image-forest-beetle-damageClimate change has important implications for the management and conservation of natural resources. The government agencies responsible for managing these resources have generally recognized that climate change adaptation should be mainstreamed into their planning processes, and yet this topic is still treated as an afterthought in many planning documents. One problem is a lack of guidance: most agencies have not adopted detailed guidelines on how to account for climate change in resource assessments, management plans, and environmental review documents.

To help fill this gap, the Sabin Center has published a model protocol and accompanying report: Considering the Effects of Climate Change on Natural Resources in Environmental Review and Planning Documents. This project complements a similar report and protocol that we published last year on assessing effects of climate change on built infrastructure in environmental reviews. Information about both projects and supporting materials are available on our new website.

The natural resources protocol was developed in consultation with federal agencies, environmental consulting firms, non-governmental organizations, and academic institutions. It identifies critical decision points where managers should account for climate change impacts (e.g., sustainable yield and multiple use determinations) and contains recommendations about how to go about conducting climate impact analyses in the context of different types of planning documents. A standalone version of the protocol is available here.

The accompanying report presents some of the key findings from the research underpinning the model protocol project. It begins with a discussion of how climate change may affect natural resources in the United States. This discussion is followed by an analysis of federal planning and environmental review laws, and the extent to which those laws can be interpreted as either requiring or authorizing agencies to consider the effects of climate change in planning documents. Briefly stated, the key findings from the legal analysis are:

  • Management directives related to the sustainable use and conservation of natural resources cannot be fulfilled without consideration of how climate change may affect those resources.
  • The National Environmental Policy Act (NEPA) also requires consideration of how climate change may affect future conditions in the planning area.
  • Most of the statutes governing the management of natural resources provide ample leeway to experiment with different responses to climate change.

 

This analysis of planning mandates is followed by a review of federal agency efforts to ensure that projections of climate change impacts are accounted for in natural resource planning processes. One key finding is that the issuance of specific directives and/or guidance describing how natural resource managers should account for climate change impacts and corresponding management implications is fundamentally important in this context: without such guidance, there is no guarantee that climate change impacts will be discussed at all, let alone in sufficient detail to inform the decision-making process.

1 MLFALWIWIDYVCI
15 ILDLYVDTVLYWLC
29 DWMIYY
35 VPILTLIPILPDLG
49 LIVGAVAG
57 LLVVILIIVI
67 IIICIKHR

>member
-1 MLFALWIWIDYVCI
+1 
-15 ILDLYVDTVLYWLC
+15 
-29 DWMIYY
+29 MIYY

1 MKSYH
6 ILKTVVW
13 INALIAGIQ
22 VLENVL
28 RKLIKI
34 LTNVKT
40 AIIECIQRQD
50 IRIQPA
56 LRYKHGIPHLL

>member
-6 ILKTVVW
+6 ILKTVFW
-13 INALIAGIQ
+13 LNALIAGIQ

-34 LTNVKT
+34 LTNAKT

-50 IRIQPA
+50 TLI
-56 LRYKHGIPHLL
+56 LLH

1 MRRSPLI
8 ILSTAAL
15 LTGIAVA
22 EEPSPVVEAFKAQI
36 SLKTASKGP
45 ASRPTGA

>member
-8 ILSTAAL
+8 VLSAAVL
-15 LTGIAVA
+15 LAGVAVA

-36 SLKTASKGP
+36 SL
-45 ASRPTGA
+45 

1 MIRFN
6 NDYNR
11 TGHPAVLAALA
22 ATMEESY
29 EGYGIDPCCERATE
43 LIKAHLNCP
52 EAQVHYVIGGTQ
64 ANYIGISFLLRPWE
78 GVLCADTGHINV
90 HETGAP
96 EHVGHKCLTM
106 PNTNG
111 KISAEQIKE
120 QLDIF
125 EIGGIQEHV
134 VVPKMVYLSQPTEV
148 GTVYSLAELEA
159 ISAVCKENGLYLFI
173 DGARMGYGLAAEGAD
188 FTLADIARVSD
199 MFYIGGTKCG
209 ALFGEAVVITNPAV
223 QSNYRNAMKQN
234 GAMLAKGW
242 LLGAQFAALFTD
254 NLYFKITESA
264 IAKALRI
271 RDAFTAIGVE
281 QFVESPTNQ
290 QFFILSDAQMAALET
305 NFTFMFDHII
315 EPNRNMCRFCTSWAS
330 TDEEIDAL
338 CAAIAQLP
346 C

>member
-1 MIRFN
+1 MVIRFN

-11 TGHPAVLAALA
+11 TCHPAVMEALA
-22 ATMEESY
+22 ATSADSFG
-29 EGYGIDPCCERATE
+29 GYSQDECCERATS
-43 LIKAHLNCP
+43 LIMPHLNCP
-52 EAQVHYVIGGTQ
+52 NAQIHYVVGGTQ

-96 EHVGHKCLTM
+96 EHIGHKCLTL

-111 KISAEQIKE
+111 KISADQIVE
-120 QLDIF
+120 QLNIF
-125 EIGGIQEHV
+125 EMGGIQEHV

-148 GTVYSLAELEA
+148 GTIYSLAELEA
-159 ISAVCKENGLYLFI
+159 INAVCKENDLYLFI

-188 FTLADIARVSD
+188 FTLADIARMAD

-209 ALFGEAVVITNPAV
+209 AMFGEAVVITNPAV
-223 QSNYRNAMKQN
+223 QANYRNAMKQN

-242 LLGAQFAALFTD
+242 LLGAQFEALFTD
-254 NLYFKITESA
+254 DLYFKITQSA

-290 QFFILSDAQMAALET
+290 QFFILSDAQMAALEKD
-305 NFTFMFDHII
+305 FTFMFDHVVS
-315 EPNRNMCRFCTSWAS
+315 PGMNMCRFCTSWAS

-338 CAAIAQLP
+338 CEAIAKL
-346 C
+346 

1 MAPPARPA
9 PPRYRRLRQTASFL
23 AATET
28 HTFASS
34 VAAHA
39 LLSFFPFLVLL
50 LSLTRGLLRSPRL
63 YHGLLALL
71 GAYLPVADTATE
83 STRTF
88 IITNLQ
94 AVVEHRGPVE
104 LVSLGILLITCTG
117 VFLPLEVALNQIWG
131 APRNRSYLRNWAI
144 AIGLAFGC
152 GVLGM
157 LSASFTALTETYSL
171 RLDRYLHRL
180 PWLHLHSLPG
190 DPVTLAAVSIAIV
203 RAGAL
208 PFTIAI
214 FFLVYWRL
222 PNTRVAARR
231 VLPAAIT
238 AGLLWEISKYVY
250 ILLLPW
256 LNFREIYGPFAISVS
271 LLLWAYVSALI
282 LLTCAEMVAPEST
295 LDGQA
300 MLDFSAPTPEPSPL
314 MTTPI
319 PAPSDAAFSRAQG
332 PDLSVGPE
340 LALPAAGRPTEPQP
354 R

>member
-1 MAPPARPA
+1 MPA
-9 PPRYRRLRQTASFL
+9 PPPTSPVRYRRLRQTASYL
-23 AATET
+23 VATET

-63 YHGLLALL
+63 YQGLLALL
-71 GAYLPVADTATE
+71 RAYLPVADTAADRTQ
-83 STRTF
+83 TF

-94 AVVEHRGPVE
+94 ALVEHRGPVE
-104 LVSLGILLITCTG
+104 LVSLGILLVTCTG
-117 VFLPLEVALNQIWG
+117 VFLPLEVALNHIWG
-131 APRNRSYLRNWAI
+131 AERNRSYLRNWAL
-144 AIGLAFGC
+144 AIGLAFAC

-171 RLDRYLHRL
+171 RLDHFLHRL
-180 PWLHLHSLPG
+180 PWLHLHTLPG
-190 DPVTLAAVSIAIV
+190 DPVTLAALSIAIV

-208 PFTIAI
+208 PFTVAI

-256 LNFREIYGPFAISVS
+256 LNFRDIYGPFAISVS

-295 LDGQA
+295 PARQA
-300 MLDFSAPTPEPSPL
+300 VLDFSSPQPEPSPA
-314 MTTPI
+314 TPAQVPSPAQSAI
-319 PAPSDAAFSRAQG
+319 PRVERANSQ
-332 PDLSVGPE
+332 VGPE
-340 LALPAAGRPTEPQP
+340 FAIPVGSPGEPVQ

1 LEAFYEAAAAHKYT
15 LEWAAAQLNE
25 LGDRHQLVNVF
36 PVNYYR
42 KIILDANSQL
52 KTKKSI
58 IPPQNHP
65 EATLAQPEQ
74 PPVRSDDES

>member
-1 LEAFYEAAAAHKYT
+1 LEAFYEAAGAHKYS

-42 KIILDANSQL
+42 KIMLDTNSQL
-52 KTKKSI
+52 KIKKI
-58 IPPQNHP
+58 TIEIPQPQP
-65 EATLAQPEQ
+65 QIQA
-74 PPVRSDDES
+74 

Finally, the report discusses how natural resource managers can effectively integrate information about climate change impacts and adaptation measures into planning documents. It presents a variety of recommendations aimed at satisfying legal requirements and promoting better informed decision-making:

  • Managers should focus on climate change-related impacts that have the greatest implications for management decisions.
  • The climate change impact analysis should be used to evaluate the efficacy and environmental outcomes of different management approaches.
  • Managers should account for the impacts of climate change when determining sustainable yields, resource uses, and resource allocations.
  • Managers should account for the impacts of climate change in Endangered Species Act listing decisions, critical habitat designations, and recovery and habitat conservation plans.
  • Uncertainty is not a basis for inaction: adaptation measures can be implemented in the near-term to improve the resilience and adaptive capacity of landscapes and ecosystems.
  • Greater specificity is needed to guide the implementation of monitoring and adaptive management programs.

 

The model protocol, included as an Appendix to the report, incorporates all of these recommendations into a clear set of directives for natural resource managers. Many of these directives are linked to federal planning mandates, but the protocol could nonetheless be adapted for use by state and local officials and private managers. Notably, the protocol does not discuss how agencies or other entities should account for the effects of climate change on buildings and infrastructure. As noted above, the Sabin Center has published a separate protocol for conducting that type of analysis in the context of environmental review documents. That protocol was also developed through extensive consultation with government agencies and other stakeholders.

 

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